So I was intrigued when I saw the new Ken Burns App, and gave it a download. Here is what I was looking for: a curated collection of clips from various Ken Burns documentaries, culled and pulled together along various Big Ideas by Burns himself, with narrated introductions. I got all that, and more. The themes include art, politics, innovation and race, and while you only get one collection free (innovation), I ponied up the $9.99 for the rest because I just had to experience the Art collection (which mixes Billie Holiday with Frank Lloyd Wright with Woody Guthrie and more) and I am not regretting it. The experience is like a video mix tape, but with quality of storytelling and video production. I was hooked with the first segment.

The app is beautifully crafted, too, with a real feel for the way that touchscreens can be used to experience story. I suspect it will take me some time to get through all the collections, which is fine by me. I’m diving into the stories in order to learn more about America, and about filmmaking, and about digital curation. The Ken Burns App gives me plenty to chew on around all of those topics.

Peace (in the app),

Book Review: The Last Wild

For all the truth around “not judging a book by its cover,” I admit that sometimes it is the cover that attracts me to a book. So it is with Piers Torday’s The Last Wild. The cover was so intriguing, and the novels’ name, too, that I just had to pick it up when I saw it out at the NCTE convention. I’m glad I did, as my son and I just finished it as a read-aloud, and now we can only wait for the sequel to see how the story ends.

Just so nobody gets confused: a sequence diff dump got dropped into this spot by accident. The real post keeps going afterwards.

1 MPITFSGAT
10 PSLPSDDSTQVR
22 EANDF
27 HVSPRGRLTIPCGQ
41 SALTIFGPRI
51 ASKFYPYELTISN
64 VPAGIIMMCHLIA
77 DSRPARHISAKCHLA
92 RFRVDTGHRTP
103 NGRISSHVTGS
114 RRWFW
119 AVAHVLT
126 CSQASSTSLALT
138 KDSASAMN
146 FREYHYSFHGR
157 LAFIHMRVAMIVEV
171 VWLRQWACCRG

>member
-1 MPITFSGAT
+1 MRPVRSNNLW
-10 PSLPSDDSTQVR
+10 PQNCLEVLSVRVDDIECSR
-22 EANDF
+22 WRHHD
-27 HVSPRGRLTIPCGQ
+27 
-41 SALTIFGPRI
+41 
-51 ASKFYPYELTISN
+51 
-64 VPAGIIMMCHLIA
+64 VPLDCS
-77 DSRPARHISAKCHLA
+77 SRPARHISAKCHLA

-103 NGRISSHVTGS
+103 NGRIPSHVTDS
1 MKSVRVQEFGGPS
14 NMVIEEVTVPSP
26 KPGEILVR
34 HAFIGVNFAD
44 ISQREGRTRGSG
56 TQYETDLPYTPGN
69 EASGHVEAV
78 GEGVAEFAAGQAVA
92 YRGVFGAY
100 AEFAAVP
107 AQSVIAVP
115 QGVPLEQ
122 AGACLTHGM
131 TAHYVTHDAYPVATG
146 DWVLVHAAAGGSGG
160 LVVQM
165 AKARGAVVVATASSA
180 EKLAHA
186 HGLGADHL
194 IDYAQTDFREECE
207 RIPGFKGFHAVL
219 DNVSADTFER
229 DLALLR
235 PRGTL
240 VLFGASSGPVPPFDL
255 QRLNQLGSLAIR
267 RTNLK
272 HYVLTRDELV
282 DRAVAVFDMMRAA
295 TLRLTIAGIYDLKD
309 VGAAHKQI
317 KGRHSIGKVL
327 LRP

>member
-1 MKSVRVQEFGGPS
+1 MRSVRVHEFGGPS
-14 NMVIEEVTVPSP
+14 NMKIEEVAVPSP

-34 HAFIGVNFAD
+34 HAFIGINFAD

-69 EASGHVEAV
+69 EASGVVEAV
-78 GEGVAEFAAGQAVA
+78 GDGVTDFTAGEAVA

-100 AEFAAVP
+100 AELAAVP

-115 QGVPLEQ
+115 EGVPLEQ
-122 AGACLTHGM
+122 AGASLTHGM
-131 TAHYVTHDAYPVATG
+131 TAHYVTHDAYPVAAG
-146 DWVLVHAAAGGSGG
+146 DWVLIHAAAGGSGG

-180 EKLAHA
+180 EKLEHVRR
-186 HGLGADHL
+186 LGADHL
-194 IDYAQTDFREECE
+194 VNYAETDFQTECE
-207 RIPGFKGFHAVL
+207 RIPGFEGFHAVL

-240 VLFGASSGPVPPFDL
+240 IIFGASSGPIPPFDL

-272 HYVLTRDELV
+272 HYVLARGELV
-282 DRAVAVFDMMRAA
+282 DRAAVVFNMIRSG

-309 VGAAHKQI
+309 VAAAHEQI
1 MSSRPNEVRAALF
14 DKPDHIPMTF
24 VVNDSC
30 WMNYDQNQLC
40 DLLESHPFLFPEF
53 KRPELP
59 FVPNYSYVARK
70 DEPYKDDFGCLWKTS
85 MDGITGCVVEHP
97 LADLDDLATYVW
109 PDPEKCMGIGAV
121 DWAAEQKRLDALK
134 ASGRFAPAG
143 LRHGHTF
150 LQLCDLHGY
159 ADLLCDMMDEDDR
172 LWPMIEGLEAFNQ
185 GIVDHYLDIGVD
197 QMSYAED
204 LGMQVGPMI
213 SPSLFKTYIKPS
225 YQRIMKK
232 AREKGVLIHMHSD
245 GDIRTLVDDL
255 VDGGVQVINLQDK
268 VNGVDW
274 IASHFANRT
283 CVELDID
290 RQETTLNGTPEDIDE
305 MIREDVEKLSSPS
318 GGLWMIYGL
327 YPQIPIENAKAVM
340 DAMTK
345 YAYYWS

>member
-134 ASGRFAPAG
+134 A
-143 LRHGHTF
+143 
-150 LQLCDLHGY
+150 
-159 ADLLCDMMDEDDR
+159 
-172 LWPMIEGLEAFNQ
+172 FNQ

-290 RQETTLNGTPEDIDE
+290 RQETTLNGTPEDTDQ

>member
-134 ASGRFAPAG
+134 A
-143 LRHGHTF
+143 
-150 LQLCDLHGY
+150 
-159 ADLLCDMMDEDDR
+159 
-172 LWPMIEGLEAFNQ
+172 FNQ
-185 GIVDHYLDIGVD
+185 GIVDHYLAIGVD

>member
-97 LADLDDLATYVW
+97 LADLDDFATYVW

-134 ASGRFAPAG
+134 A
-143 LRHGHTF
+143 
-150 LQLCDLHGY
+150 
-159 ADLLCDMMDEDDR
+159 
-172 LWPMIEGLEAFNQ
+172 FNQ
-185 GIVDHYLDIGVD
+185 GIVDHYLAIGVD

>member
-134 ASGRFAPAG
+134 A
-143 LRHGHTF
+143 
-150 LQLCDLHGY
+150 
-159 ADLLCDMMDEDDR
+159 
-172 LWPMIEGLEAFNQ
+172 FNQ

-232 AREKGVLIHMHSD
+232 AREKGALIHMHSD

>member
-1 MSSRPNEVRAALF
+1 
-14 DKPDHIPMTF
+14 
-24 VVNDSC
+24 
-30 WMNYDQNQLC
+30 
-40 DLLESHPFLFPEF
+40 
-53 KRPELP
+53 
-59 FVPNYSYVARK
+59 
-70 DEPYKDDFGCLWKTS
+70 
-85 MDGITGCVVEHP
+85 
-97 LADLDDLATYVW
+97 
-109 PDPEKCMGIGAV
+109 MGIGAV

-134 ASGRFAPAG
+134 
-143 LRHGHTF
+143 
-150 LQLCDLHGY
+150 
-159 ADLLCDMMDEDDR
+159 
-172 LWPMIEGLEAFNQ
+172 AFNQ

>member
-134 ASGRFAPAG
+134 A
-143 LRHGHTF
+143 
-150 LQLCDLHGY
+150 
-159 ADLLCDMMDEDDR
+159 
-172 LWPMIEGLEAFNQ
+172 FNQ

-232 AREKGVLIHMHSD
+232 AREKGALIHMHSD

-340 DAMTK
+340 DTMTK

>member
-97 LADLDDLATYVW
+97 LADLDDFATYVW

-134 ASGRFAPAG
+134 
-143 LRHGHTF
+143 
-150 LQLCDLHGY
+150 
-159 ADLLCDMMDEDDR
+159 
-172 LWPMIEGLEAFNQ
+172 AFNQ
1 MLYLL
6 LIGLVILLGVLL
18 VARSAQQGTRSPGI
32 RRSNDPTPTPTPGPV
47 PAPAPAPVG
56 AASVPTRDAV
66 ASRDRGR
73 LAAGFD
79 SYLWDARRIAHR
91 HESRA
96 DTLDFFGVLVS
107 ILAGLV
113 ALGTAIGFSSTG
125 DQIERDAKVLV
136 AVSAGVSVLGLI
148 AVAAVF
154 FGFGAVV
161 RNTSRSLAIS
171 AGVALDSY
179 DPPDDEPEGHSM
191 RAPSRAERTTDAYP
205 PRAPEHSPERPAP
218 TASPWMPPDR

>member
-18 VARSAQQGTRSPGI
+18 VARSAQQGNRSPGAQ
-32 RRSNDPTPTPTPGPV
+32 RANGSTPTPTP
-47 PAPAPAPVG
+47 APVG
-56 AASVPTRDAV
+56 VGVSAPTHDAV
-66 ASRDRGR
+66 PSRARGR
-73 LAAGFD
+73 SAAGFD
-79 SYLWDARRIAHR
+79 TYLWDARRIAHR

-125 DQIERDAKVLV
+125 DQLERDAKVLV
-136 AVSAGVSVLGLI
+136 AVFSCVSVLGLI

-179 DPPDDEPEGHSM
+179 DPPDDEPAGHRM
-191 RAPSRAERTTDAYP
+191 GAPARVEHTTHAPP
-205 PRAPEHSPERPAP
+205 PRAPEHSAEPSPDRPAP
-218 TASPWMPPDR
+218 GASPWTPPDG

The book is set in a dystopian future, where animals have been killed off by disease (called “red eye” or “berry eye”) and all humans are now huddled around some city centers to avoid contamination. The protagonist, Kester, is a boy who has been stuck inside a children’s boarding “school” for six years, following his mother’s death and his father’s work as a scientist and vet. Kester is mute, unable to talk, but he narrates for us in a loud voice and soon discovers that he has the ability to “talk” silently with insects and, yes, animals.

Because not all the animals are dead, and they have come to break Kester out of his school (jail) so that he can lead the last wild (a group of animals) towards a cure for the disease that has ravaged the world. Torday’s book is full of adventure, and difficult choices, and a re-imagining of the world where man has done nature wrong, and now it is time to fix the problems, and save the animals. Quirky characters, and evil antagonists, abound here.

I’m glad the cover the caught my eye. We thoroughly enjoyed The Last Wild, and wait for the next book.

Peace (in the wild),

Re-Envisioning the Failed Digital Composition

All hail the fail. So said my friend Terry the other day as part of his response to my post about a digital composition that I attempted that just did not work for me. But part of failing can also perseverance (a theme which we did a whole lesson around in the classroom the other day) and as I took in Terry’s comments via Vialogues (see below) and then read some reactions from another friend, Molly, I began to rethink how the piece might yet come together.

Here’s Terry’s comments on the composition and some of my responses:

Here is Molly’s tweet: